Leaving Your Wallet At Home
koppie — Sat, 11/05/2011 - 00:16
There's been more and more talk recently about using your cell phone to pay for things. I'm all for it.
"But, what if I lose my cell phone?" Well, what if you lose your wallet? If you take something valuable out of the house, there's always a chance that something can go wrong. But that's always true. Besides, if you're smart, you've already protected your phone so you can get it back or deactivate it if it gets stolen.
This follows the trend of having a single, pocket-size device that does everything. It used to be that phones were for making phone calls. Then text messaging and a camera (now you can ditch your pager and pocket camera). Early smart phones gave you calendar, address book, and to do list (now you can ditch your PDA). Later came email and web surfing . . . barely. More recent smartphones are full desktop replacements, and in some cases, they are the desktop. (Yes, that's your cell phone. As a desktop computer.) A lot of people use cell phones as time pieces, so you don't even need a watch.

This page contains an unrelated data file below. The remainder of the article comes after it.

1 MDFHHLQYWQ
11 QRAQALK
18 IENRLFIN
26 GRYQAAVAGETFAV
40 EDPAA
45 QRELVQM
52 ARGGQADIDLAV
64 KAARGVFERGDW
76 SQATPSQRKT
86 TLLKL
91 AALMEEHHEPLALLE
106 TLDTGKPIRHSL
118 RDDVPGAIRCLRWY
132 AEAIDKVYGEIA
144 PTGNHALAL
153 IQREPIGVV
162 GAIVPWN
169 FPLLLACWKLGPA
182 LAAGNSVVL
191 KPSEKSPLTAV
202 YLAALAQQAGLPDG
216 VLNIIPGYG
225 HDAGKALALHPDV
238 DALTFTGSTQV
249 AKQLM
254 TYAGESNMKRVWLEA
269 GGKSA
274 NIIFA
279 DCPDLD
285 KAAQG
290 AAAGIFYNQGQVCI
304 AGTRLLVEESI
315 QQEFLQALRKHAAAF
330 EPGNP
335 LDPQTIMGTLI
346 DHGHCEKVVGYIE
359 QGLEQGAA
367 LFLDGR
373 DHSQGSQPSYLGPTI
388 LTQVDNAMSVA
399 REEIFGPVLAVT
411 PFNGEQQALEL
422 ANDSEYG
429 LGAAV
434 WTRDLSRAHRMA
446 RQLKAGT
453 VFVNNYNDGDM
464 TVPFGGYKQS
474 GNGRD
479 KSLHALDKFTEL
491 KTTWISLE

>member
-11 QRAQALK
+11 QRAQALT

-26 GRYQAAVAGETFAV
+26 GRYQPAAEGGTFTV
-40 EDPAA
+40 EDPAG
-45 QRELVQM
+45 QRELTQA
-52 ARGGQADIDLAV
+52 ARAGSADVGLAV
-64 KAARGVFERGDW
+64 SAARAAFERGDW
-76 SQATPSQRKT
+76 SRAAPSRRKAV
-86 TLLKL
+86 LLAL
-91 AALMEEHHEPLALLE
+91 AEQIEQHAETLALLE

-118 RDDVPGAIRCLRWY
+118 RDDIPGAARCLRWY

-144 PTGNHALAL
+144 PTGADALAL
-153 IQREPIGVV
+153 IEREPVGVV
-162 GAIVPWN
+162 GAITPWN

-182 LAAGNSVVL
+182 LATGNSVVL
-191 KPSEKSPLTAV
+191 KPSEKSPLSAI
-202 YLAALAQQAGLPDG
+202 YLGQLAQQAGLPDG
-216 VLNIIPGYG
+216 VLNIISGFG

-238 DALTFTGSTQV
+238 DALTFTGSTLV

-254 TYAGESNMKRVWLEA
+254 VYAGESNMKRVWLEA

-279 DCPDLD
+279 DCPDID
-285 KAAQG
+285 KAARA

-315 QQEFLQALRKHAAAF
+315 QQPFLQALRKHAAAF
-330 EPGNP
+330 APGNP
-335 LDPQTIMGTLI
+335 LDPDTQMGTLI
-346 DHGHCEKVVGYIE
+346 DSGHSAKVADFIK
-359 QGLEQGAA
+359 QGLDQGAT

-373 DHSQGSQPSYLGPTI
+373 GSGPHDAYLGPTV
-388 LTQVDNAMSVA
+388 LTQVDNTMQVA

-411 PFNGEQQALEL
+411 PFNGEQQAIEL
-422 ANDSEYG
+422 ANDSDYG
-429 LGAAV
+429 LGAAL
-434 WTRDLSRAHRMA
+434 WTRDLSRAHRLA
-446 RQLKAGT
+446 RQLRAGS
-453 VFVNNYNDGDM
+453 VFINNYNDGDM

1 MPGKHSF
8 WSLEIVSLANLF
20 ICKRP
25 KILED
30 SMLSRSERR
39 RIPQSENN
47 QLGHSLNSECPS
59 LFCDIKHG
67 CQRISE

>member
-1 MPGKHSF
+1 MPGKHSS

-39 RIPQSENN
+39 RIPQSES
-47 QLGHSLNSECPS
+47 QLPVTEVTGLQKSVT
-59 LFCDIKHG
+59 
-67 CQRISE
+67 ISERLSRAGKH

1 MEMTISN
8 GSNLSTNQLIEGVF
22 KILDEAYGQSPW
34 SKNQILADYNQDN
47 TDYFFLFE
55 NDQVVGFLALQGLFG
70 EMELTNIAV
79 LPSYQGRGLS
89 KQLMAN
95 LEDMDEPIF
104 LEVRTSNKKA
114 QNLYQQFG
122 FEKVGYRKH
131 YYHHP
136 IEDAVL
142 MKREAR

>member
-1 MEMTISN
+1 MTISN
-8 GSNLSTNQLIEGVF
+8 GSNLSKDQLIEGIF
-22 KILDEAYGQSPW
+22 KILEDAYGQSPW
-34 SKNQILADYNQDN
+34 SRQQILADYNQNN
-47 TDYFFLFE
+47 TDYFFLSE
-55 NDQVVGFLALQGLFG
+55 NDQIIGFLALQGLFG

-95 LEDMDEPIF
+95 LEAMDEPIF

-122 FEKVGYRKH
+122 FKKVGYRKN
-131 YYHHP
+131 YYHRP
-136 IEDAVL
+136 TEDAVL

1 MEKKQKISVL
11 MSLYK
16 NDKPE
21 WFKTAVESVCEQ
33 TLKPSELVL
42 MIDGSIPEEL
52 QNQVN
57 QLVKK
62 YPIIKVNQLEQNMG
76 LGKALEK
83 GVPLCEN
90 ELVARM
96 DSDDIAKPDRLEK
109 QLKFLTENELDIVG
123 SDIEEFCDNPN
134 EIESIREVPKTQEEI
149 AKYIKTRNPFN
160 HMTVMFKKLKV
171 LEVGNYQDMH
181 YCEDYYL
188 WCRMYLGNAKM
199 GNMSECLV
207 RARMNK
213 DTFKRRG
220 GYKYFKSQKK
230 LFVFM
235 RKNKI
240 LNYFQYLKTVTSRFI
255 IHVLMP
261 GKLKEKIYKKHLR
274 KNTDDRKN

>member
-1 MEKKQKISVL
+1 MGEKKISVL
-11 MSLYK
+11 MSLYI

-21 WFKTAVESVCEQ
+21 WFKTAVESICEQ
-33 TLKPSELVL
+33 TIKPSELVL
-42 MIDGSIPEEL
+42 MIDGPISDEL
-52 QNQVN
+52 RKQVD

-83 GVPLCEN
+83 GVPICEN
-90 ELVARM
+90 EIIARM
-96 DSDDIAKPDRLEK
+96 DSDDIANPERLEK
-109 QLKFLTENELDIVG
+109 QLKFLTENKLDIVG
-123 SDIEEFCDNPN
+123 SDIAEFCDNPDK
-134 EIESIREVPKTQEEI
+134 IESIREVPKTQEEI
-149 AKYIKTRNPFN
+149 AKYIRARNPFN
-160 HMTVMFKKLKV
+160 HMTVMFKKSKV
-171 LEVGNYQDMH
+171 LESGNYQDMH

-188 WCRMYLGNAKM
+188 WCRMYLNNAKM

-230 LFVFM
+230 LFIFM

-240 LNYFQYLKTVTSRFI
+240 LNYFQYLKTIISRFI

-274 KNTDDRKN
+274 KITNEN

Adding credit cards is the next logical step. Starbucks already has an app that lets you use your pre-loaded Starbucks card to buy coffee . . . using your phone in place of the actual card. Google's latest phone has a built-in chip so you can "swipe" at the checkout counter.
Enter Square Cardcase, which automatically opens a tab for you at your favorite spots. Walk up to the counter, order, and say "Put it on Jordan." The barrista hands you your coffee and you're on your way. Pretty awesome, just one problem: no one takes it yet. A look at San Francisco shows nothing but Radio Shack, Best Buy, and the Apple Store. Not a single bar, restaurant, or cafe.
Bottom line: I'm not gonna get my coffee this way, as much as I would like to.